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Health

Reno County Dealing With Whooping Cough Outbreak

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Sanofi Pasteur, flickr Creative Commons
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Health officials in Reno County are trying to bring an outbreak of pertussis, or whooping cough, under control. Heartland Health Monitor’s Bryan Thompson has details.

The outbreak began in mid-May with three cases of the highly contagious respiratory disease. Now there are 23 reported cases, according to the Reno County Health Department, in Hutchinson. As of June 2, 134 cases of pertussis had been reported in Kansas this year.

Pertussis causes rapid and violent coughing, and the struggle to inhale while coughing sometimes causes a “whooping” sound. Pertussis most commonly affects babies and young children, and can be fatal—especially during the first year of life.

The bacteria responsible for the disease are spread through the air by coughing or sneezing. Symptoms appear one to three weeks after exposure.

The best defense against pertussis is vaccination. Protection from the childhood vaccination tends to wane over time, but a booster shot is available. Getting the booster shot can protect vulnerable babies, as well as the person being vaccinated.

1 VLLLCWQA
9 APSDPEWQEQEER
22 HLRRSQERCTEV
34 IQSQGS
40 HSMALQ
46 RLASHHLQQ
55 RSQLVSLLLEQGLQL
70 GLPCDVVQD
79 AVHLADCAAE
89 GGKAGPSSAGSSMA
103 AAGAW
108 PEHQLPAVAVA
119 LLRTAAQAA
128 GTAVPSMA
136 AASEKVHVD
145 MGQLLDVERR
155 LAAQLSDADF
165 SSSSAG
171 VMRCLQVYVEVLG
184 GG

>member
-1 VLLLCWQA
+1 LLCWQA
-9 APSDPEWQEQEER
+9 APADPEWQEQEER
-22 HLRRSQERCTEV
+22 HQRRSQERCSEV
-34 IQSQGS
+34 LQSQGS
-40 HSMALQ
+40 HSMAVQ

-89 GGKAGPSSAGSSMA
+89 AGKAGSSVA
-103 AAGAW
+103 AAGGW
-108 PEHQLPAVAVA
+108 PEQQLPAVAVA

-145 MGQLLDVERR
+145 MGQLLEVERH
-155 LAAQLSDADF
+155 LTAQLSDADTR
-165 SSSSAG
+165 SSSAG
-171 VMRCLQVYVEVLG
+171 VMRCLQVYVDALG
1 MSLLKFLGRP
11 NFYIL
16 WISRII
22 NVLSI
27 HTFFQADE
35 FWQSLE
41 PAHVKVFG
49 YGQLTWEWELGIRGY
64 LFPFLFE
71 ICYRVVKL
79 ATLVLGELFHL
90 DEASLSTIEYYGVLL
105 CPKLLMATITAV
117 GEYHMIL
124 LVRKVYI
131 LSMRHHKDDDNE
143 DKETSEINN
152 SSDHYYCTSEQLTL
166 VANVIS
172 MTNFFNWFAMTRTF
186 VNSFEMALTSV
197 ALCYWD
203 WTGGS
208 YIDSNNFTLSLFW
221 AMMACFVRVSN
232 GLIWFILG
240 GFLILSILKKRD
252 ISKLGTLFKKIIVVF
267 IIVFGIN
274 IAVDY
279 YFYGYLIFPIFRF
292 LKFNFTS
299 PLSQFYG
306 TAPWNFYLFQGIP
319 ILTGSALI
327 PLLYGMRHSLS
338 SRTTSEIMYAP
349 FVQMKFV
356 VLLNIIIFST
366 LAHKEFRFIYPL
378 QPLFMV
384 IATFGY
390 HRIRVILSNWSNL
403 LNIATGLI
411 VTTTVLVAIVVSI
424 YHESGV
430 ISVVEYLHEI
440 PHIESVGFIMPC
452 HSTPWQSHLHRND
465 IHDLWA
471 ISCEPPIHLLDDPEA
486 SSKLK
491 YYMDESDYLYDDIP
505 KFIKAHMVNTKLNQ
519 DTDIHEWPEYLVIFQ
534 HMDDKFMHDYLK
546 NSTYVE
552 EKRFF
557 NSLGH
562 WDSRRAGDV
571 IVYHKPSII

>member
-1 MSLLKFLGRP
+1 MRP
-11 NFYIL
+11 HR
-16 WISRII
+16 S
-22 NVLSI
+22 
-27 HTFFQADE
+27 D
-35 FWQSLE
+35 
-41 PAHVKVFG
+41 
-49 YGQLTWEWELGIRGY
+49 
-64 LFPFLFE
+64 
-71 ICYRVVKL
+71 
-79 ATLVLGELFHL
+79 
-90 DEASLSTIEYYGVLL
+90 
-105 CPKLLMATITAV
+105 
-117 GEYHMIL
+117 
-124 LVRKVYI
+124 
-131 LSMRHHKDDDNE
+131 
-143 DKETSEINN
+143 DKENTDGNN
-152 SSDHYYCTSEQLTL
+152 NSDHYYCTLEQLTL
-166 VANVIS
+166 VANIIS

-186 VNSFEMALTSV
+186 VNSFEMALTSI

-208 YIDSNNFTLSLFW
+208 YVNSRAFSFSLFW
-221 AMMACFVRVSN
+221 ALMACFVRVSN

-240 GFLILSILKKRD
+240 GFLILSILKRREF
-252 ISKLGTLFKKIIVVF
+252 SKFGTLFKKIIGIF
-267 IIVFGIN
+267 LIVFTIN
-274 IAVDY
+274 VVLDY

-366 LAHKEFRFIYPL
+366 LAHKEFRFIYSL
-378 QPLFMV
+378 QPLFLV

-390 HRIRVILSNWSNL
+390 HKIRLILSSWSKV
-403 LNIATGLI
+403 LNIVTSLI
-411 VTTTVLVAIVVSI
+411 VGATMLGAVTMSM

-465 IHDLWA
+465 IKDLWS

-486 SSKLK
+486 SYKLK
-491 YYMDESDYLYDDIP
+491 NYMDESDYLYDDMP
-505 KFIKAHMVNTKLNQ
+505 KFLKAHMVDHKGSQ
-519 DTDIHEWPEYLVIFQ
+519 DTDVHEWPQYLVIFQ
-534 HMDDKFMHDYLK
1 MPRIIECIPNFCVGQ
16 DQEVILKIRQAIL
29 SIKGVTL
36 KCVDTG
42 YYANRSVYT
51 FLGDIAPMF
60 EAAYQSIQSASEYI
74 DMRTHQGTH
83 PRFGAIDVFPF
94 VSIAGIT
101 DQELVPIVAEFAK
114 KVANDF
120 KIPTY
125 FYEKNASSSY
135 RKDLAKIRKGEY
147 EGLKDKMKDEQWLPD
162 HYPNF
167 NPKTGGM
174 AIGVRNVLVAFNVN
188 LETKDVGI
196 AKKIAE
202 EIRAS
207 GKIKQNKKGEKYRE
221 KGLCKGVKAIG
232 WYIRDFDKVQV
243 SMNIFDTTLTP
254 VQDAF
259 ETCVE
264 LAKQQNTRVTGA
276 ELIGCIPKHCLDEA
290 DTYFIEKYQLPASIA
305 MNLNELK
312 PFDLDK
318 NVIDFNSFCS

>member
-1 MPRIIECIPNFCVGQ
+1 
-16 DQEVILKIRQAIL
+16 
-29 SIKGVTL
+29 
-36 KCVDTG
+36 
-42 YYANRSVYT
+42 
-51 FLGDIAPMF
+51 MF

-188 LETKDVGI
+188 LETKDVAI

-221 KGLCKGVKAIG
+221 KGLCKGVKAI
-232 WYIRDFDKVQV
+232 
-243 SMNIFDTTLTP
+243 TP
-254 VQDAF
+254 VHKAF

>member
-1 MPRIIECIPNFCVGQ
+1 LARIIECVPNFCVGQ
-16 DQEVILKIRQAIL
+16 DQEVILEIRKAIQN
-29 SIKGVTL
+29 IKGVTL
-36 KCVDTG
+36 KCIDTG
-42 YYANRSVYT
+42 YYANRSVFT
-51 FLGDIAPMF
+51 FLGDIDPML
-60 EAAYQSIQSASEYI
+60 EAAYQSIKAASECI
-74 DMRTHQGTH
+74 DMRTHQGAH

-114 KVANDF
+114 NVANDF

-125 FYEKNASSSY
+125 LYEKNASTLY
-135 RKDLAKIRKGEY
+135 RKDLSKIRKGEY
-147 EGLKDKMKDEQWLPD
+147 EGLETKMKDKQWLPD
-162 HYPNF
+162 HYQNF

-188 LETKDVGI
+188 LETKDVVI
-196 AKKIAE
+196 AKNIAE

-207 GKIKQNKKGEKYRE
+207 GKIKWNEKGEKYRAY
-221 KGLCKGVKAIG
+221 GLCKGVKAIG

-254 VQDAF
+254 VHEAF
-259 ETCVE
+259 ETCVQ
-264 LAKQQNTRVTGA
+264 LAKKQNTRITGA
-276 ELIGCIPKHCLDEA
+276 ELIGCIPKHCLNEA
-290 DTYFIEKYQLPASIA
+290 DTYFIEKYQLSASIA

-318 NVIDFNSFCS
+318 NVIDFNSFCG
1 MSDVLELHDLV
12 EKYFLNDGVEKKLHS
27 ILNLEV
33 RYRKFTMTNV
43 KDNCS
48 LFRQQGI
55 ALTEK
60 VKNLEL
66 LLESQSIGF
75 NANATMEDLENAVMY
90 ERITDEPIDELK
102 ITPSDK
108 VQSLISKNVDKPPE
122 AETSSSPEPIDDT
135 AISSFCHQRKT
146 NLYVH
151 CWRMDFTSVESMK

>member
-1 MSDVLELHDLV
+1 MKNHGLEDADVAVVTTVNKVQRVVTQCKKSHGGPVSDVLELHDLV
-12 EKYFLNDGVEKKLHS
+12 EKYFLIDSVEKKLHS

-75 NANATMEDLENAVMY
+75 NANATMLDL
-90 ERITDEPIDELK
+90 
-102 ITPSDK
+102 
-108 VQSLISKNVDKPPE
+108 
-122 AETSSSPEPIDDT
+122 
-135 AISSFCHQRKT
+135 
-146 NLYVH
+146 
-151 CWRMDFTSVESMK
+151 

Those who have been vaccinated may still catch pertussis, but the symptoms will probably be milder than in an unimmunized person. Health officials are asking anyone who’s been coughing for two weeks without explanation to see a doctor.

Bryan Thompson is a reporter for KHI News Service in Topeka, a partner in the Heartland Health Monitor team.

Original Associated Press story published June 8, 2015:

HUTCHINSON, Kan. - Reno County health officials are dealing with a whooping cough outbreak that includes 23 suspected cases of the illness.

The Hutchinson News reports health officials are asking sick people to stay home and for health providers to relay information on suspected cases of whooping cough, which is characterized by intense coughing, fever and runny nose.

The health department says the county reported 3 suspected cases in mid-May, 18 in early June and 23 as of Monday.

Ivonne Rivera-Newberry, the department's assistant director of clinical services, says people may not be taking the illness as seriously as they should. Whooping cough can be especially difficult for infants, the elderly or people with compromised immune systems.

She says vaccination rates overall are down and may be playing into the recent outbreak.